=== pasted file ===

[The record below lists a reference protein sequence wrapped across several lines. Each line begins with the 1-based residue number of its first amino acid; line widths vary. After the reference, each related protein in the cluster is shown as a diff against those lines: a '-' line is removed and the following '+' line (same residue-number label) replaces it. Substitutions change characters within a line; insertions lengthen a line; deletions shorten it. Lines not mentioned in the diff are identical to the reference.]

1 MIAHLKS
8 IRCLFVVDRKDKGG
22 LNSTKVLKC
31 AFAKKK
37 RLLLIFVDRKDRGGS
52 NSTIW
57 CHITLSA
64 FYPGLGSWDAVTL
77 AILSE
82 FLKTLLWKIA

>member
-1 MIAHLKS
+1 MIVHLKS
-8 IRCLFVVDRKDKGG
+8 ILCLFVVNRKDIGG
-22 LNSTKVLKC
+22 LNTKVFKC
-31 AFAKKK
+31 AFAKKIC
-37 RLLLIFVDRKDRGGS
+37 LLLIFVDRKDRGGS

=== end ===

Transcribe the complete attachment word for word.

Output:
[The record below lists a reference protein sequence wrapped across several lines. Each line begins with the 1-based residue number of its first amino acid; line widths vary. After the reference, each related protein in the cluster is shown as a diff against those lines: a '-' line is removed and the following '+' line (same residue-number label) replaces it. Substitutions change characters within a line; insertions lengthen a line; deletions shorten it. Lines not mentioned in the diff are identical to the reference.]

1 MIAHLKS
8 IRCLFVVDRKDKGG
22 LNSTKVLKC
31 AFAKKK
37 RLLLIFVDRKDRGGS
52 NSTIW
57 CHITLSA
64 FYPGLGSWDAVTL
77 AILSE
82 FLKTLLWKIA

>member
-1 MIAHLKS
+1 MIVHLKS
-8 IRCLFVVDRKDKGG
+8 ILCLFVVNRKDIGG
-22 LNSTKVLKC
+22 LNTKVFKC
-31 AFAKKK
+31 AFAKKIC
-37 RLLLIFVDRKDRGGS
+37 LLLIFVDRKDRGGS